At the well: some background

SamaritanWomanAtTheWellWho are the Samaritans? In John 4:4-42, Jesus’ ministry enters a new stage. He leaves the confines of traditional Ju­daism and turns to those whom his Jewish contemporaries reckoned as outsiders and ene­mies: the Samaritans. The breach between Jews and Samaritans can be traced to the Assyrian occupation of northern Palestine (721 BCE; see 2 Kings 17), but the most intense rivalry began about 200 BCE. The source of the enmity between Jews and Samaritans was a dispute about the correct location of the cultic center (cf. John 4:20). The Samaritans built a shrine on Mt. Gerizim during the Persian period and claimed that this shrine, not the Jerusalem Temple, was the proper place of worship. The shrine at Mt. Gerizim was destroyed by Jewish troops in 128 BCE, but the schism between Jews and Samaritans continued (cf. John 4:9).

When Jesus meets the Samaritan woman at the well, he meets someone who stands in marked contrast to all that has come before in this gospel. When Jesus spoke with Nicodemus (3:1-21), he spoke with a named male of the Jewish religious establishment, a “teacher of Israel.” When Jesus speaks to the Samaritan woman, he speaks with an unnamed female of an enemy people. Continue reading

The Samaritan Women: some background

SamaritanWomanAtTheWellWho are the Samaritans? In John 4:4-42, Jesus’ ministry enters a new stage. He leaves the confines of traditional Ju­daism and turns to those whom his Jewish contemporaries reckoned as outsiders and ene­mies: the Samaritans. The breach between Jews and Samaritans can be traced to the Assyrian occupation of northern Palestine (721 BCE; see 2 Kings 17), but the most intense rivalry began about 200 BCE. The source of the enmity between Jews and Samaritans was a dispute about the correct location of the cultic center (cf. John 4:20). The Samaritans built a shrine on Mt. Gerizim during the Persian period and claimed that this shrine, not the Jerusalem Temple, was the proper place of worship. The shrine at Mt. Gerizim was destroyed by Jewish troops in 128 BCE, but the schism between Jews and Samaritans continued (cf. John 4:9).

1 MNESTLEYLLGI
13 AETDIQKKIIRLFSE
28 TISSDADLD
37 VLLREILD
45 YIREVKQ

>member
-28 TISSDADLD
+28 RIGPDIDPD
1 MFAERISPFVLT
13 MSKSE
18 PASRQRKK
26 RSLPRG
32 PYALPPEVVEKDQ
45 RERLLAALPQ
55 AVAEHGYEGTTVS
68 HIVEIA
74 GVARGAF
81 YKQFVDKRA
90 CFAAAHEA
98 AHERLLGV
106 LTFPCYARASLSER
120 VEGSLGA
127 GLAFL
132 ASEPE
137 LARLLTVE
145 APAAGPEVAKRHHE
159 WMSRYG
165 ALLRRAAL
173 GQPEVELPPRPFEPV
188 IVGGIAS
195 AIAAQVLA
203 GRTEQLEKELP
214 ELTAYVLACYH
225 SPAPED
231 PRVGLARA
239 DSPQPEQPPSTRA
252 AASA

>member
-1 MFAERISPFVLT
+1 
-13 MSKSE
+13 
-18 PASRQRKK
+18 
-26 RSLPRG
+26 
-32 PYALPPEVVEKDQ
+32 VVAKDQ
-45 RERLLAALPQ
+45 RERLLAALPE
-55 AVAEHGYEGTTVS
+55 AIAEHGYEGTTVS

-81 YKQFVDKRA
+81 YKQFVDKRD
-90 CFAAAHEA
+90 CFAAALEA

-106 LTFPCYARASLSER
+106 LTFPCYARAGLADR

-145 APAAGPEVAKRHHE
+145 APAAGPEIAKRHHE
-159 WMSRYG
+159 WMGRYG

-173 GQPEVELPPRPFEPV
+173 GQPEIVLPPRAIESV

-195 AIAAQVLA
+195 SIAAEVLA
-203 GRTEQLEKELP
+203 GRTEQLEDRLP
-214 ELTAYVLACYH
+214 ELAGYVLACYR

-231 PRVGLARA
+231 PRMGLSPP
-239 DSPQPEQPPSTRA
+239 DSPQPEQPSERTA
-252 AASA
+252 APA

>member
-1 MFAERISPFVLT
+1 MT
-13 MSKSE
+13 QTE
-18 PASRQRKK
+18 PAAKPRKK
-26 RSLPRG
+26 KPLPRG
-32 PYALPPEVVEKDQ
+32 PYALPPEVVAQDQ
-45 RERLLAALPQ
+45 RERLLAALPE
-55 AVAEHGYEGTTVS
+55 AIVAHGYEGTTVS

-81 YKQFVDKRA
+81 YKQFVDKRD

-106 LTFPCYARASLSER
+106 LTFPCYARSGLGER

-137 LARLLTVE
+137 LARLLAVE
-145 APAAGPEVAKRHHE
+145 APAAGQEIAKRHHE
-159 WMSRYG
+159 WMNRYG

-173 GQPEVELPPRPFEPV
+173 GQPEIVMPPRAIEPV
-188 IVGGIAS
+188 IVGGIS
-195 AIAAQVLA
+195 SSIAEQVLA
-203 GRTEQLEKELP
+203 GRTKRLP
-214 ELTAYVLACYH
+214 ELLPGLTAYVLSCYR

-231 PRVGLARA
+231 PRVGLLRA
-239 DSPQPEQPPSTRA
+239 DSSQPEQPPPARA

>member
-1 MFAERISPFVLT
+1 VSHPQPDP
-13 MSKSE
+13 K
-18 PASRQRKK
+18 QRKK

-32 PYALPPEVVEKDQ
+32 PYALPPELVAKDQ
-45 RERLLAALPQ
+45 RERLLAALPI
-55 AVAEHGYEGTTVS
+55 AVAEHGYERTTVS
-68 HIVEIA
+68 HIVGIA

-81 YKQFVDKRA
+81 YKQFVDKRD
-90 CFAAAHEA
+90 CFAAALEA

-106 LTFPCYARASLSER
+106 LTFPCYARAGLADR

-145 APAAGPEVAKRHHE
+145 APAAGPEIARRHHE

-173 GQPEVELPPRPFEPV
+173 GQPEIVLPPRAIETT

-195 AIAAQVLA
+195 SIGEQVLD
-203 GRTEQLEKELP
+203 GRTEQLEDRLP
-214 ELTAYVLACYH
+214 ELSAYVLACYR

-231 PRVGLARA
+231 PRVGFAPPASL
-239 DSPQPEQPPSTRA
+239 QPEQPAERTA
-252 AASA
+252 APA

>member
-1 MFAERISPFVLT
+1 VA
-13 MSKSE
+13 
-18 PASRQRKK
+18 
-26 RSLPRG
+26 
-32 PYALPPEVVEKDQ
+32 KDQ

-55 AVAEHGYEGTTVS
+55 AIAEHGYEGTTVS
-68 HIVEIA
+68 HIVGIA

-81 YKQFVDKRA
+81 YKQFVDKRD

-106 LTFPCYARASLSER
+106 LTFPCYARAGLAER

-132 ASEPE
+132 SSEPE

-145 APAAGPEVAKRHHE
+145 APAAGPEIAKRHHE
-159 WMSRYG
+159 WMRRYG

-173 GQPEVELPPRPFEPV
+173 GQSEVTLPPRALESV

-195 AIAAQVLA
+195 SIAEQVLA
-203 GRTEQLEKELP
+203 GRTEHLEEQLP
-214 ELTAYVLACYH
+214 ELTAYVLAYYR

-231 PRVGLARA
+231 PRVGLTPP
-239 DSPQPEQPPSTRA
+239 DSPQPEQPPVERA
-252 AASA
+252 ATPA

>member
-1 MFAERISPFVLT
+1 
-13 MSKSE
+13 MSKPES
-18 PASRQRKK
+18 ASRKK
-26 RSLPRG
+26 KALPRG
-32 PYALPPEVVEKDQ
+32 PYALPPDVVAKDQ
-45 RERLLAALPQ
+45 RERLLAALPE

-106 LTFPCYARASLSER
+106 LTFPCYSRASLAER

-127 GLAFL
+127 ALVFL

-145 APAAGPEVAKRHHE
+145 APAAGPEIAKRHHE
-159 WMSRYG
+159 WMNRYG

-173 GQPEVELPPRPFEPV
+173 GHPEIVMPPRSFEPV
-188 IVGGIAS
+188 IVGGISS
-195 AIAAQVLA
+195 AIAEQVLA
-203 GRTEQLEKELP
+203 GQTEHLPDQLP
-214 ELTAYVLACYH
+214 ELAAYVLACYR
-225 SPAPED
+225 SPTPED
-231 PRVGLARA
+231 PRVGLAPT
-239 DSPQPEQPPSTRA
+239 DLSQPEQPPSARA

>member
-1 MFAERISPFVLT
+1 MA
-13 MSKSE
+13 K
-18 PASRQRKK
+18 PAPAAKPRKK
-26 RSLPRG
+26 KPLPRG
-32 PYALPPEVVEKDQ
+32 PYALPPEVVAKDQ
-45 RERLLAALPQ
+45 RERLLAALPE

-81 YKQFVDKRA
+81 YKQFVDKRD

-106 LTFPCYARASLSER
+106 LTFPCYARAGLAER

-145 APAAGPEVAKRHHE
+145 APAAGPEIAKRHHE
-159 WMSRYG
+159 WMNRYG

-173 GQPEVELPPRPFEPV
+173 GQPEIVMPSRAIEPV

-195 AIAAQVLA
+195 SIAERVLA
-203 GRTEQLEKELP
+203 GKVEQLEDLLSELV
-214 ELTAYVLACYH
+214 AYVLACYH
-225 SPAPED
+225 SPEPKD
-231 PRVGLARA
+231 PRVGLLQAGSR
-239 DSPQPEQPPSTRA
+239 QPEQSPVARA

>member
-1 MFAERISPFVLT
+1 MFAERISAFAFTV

When Jesus meets the Samaritan woman at the well, he meets someone who stands in marked contrast to all that has come before in this gospel. When Jesus spoke with Nicodemus (3:1-21), he spoke with a named male of the Jewish religious establishment, a “teacher of Israel.” When Jesus speaks to the Samaritan woman, he speaks with an unnamed female of an enemy people. Continue reading